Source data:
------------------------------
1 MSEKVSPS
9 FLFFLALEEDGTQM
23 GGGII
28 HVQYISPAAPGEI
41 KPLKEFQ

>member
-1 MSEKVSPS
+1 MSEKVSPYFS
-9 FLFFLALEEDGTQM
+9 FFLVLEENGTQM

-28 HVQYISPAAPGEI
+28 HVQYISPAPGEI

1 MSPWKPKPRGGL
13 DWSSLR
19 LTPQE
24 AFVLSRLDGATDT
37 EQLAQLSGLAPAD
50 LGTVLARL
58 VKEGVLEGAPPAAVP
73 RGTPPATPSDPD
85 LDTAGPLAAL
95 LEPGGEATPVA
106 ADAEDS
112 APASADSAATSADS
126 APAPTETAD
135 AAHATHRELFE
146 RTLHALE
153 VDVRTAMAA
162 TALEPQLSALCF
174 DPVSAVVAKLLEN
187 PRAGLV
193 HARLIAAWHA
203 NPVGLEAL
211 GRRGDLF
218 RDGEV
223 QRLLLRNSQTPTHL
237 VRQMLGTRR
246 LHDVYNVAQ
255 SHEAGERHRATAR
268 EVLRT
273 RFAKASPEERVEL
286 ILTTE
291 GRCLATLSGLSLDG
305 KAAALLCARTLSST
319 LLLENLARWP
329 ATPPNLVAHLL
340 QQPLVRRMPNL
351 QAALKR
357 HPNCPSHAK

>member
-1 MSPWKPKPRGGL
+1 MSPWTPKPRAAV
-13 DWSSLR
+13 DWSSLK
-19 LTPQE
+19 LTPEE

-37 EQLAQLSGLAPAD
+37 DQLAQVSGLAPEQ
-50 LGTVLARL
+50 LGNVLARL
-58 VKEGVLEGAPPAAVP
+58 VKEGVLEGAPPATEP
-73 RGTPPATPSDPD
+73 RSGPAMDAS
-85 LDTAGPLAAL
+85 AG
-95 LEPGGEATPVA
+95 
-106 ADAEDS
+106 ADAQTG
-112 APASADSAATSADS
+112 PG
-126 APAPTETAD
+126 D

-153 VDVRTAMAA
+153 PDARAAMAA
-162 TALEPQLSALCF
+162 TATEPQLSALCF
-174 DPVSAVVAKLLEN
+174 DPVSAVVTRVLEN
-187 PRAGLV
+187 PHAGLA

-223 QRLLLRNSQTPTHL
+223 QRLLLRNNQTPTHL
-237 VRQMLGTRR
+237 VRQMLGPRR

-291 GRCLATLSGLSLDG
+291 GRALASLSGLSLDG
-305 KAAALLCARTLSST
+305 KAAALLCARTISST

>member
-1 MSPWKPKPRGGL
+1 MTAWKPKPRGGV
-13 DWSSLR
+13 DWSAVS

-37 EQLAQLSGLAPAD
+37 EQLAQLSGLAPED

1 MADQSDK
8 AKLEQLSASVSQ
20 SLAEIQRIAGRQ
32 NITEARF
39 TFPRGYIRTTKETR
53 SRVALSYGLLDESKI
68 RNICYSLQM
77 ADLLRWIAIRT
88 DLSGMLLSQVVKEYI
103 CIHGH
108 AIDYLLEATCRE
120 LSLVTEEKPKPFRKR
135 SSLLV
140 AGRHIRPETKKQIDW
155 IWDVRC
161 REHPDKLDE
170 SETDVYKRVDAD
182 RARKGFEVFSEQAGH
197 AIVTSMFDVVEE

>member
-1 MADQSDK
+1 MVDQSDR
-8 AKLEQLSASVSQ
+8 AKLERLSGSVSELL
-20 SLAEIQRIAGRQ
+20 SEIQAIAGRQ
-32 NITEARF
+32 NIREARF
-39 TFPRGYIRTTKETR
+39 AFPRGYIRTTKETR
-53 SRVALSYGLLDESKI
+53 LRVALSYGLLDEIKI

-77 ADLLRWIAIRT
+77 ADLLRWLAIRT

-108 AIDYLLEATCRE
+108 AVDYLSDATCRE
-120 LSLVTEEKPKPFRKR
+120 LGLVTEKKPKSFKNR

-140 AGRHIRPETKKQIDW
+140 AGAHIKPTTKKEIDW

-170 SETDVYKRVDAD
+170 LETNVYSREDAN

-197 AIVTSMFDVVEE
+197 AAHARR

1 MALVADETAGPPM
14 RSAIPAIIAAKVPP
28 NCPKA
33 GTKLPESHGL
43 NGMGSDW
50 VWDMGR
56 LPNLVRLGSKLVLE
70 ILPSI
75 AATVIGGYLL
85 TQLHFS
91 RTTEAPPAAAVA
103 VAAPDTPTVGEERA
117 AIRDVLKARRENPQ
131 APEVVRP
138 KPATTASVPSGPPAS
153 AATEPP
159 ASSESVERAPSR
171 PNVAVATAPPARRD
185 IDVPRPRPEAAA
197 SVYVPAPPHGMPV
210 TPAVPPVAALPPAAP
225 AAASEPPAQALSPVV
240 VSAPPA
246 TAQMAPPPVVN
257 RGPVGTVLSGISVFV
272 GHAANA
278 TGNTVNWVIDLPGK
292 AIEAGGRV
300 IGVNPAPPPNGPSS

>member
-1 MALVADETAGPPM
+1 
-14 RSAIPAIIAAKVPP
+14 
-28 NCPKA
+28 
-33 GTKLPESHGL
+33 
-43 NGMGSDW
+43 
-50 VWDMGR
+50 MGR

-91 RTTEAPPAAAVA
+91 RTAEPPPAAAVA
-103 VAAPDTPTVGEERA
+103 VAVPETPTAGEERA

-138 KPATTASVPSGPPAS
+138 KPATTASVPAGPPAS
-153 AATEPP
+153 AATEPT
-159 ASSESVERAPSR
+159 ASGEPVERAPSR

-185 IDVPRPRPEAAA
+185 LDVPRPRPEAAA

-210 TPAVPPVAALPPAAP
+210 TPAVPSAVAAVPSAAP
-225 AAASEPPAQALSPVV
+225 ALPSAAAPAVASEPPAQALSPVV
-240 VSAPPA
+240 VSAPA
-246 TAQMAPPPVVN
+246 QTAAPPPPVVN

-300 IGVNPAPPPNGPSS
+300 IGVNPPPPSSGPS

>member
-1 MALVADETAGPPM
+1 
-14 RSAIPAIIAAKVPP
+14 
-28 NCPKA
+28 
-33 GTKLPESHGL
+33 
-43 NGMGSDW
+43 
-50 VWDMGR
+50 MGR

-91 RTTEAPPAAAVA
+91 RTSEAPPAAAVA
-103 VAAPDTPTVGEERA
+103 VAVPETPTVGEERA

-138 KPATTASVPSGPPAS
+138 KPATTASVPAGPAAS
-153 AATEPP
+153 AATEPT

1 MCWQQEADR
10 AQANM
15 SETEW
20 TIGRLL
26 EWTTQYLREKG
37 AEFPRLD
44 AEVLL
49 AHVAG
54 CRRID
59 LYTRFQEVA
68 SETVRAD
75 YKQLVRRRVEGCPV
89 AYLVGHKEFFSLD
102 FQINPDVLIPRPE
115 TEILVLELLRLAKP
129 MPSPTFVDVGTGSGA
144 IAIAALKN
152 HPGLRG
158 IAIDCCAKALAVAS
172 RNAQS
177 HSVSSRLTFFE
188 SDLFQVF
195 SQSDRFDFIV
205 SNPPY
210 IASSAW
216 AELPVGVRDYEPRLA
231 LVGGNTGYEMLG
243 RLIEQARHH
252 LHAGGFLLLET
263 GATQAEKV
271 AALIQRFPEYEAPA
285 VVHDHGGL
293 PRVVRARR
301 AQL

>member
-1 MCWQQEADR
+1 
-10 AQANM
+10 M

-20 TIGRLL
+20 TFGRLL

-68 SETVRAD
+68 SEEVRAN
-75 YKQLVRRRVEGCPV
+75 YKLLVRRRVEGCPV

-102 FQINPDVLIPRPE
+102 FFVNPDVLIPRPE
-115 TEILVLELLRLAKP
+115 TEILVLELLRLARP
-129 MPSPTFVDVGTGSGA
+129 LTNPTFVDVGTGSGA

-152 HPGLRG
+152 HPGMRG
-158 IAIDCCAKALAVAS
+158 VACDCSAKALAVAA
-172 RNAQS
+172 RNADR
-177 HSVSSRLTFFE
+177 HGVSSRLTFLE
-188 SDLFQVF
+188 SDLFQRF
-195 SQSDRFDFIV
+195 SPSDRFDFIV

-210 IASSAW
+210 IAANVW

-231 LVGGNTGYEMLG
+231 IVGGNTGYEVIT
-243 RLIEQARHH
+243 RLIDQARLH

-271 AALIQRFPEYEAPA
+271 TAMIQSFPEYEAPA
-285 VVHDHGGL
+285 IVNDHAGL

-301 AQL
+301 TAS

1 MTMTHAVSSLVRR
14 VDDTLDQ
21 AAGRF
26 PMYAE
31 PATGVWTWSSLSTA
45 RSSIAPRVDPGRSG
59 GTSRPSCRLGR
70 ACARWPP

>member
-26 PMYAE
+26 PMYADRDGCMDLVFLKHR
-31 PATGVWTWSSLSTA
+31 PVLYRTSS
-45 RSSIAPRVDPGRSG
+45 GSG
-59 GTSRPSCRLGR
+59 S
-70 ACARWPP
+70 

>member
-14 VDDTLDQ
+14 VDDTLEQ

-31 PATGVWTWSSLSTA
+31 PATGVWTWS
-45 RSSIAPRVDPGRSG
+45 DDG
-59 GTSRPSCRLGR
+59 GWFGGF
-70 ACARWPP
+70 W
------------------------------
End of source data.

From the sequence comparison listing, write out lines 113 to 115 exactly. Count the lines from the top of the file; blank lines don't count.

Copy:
161 REHPDKLDE
170 SETDVYKRVDAD
182 RARKGFEVFSEQAGH